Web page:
Orange Is the New Black: Changing perceptions and clearing misconceptions
In the last two years, Orange Is the New Black has proven to be one of the most multi-faceted and diverse shows of this decade. It is a blend between a harsh reality, a cruel joke, and a fit of absolute hilarity. Around 80 per cent of the show is set at a Federal Women’s prison in New York. The show, based on a book of the same title, highlights a crude and in-your-face sense what life for the female inmates is like.
What makes it interesting is that for every character on the set, every one that we see, we are shown their backstory — how they were brought up, what their crime was which lead them in prison, etc. We see the personalities of the very criminals, whom under normal circumstances most people would stay away from, dissected right before us. Arguably the best part is finding out exactly what makes each and every one there tick, steal, deal and/or kill.
From deep-seated corruption in high-ranking officers to petty arguments among inmates, each episode is a psychological revelation. When it comes to the main character Piper (Taylor Schilling), viewers can never conclude whether they’re rooting for her or not. When she walked into prison in the very first season, she was just like us — a regular person with regular feelings and conditioned reactions — but by the third season, she’s morphed into a viciously manipulative ‘panty-dealer’. And although her title may add a small amount of humour to her actions, the fact is that she takes inspiration from The Godfather and adopts a ‘fool me once, I’ll destroy you’ approach to her prison-business. Indeed, we even feel that her ‘Trust No Bitch’ tattoo she brands herself with seeps much deeper than her skin.
This approach spills into her personal life as well. It is next to impossible for any of the fans to like the dynamics of her relationship with Alex (Laura Prepon). It is the very definition of abuse and many internet blogs and discussion threads highlight that the dynamic is simply a never-ending limbo of Alex ruining Piper’s life, then Piper ruining Alex’s again, and again, and again.
Each time, we tell ourselves that we’ve seen Piper at her worst, and then she gets worse. From beating the hell out of Pennsatucky to bringing Alex back to Litchfield to purposefully delaying the alluringly androgynous Stella’s (Ruby Rose) release, we find it harder and harder to empathise with this person we could once relate to. It’s almost a relief when Alex ends the relationship yet again.
Other big events in season three included Nicky (Natasha Lyonne) being thrown into the maximum security prison and not returning for the rest of the season. In one single episode, we saw pre-prison Nicky betraying her friends and repeating the same drug-induced, self-destructive betrayal at the end of the 60-or-so minutes. The episode in question was like a dagger to fans’ unprepared hearts, which made it even more difficult to watch fan-favourite and transgender icon Sophia Burset (Laverne Cox) be dragged to the Special Handling Unit (SHU).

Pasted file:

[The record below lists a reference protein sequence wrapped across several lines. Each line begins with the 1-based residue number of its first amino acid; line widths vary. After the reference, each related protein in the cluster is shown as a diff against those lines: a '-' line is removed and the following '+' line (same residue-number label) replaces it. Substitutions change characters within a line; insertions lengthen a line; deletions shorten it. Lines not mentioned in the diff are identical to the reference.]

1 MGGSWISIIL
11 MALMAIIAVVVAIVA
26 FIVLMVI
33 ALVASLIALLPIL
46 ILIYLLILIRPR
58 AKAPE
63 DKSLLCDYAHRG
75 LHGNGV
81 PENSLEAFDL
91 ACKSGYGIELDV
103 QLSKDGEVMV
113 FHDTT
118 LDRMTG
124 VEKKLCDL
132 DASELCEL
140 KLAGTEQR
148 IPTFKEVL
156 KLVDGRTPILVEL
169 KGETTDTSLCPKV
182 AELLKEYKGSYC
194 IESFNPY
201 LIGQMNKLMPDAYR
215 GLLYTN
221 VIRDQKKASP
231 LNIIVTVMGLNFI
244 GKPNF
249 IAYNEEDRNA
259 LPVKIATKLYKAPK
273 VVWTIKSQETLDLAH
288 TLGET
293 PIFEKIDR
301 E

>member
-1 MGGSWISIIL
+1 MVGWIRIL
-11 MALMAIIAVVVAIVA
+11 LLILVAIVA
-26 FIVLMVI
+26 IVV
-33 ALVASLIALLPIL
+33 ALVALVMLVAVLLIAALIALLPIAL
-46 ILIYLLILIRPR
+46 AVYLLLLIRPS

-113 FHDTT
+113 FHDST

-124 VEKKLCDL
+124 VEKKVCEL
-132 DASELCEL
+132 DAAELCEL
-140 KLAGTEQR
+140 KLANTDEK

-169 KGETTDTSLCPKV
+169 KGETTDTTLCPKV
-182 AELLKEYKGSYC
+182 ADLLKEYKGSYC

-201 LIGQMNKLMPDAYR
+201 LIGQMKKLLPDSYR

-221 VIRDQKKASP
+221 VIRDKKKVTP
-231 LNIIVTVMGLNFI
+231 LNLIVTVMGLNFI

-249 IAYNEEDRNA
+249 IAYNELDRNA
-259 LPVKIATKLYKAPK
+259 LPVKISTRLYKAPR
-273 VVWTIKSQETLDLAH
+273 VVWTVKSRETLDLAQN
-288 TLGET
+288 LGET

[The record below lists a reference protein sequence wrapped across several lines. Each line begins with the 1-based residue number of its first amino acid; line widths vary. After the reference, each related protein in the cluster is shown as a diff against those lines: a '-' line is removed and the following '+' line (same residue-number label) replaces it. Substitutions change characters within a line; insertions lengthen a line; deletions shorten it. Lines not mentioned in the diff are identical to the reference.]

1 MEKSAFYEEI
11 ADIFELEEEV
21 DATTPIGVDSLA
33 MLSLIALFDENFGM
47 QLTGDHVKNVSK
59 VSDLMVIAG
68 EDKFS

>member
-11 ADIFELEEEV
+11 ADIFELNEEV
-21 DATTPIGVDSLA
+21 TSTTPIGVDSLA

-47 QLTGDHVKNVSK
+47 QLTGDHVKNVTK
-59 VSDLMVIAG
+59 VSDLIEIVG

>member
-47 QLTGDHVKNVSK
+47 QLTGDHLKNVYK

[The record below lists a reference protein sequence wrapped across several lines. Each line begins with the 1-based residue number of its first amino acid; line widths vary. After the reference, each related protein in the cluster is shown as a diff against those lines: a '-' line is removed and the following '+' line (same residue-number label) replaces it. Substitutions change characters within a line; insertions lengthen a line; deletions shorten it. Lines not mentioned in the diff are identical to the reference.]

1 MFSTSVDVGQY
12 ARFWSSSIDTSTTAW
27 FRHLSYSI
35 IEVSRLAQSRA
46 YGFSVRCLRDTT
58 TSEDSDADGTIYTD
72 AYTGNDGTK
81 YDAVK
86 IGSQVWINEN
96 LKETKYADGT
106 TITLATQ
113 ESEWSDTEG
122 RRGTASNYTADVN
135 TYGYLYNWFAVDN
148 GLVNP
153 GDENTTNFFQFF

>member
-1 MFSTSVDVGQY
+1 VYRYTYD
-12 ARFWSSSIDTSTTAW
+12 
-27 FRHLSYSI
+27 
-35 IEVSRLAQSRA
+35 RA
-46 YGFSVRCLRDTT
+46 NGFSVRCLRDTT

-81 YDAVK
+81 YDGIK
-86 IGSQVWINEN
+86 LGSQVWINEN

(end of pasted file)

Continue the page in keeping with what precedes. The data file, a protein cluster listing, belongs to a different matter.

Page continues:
One very ‘freaky’ thing that happened this season was the birth of a new religion. Norma (Annie Golden) suddenly became the Jesus of the Meth-heads and company. They saw signs of her divinity in the most ridiculous things, the most memorable example of which was interpreting Norma’s face in a slice of burnt toast. It became clear later though that the fanaticism and over-reading into religious signs was made to mimic the outright silliness of uber-religious fanatics like Pennsatucky’s fundraising crowd.
Some critics said that certain aspects of the show were not possible in an actual prison, the case in point being when a construction mishap allowed all prisoners to escape to a nearby beach. Nevertheless, this escape helped still-developing plot-lines like Suzanne’s (Uzo Aduba) romance with Maureen (Emily Althaus), and Cindy’s (Adrienne C Moore) conversion to Judaism move along.
But the most important consequence of this beach trip is that Alex is left alone in the greenhouse cornered by a guard sent by Kubra (Eyas Younis), the ever-feared supplier that got her into this mess in the first place. Her fate is left completely uncertain while all the other prisoners enjoy their short burst of pseudo-freedom.
What I personally like most about this show is that it has the ability to influence and to even change a viewer’s opinions on multiple controversial topics like abortion, transgender rights, the purpose of life, the point of the prison system, just to name a few. The viewer doesn’t stay the same person at the end of watching each episode as he/she was at the start, and that’s what the real beauty of the experience is for a fan— self-development, self-discovery, change, growth and perhaps most importantly, a new-found affinity for acceptance.
The views expressed by the writer and the reader comments do not necessarily reflect the views and policies of The Express Tribune.